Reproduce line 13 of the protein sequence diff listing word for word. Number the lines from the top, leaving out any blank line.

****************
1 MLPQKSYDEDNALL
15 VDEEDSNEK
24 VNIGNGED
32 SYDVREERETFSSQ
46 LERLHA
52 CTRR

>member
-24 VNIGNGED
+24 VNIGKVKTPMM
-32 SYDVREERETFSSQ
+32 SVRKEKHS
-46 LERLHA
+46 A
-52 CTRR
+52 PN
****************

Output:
+46 A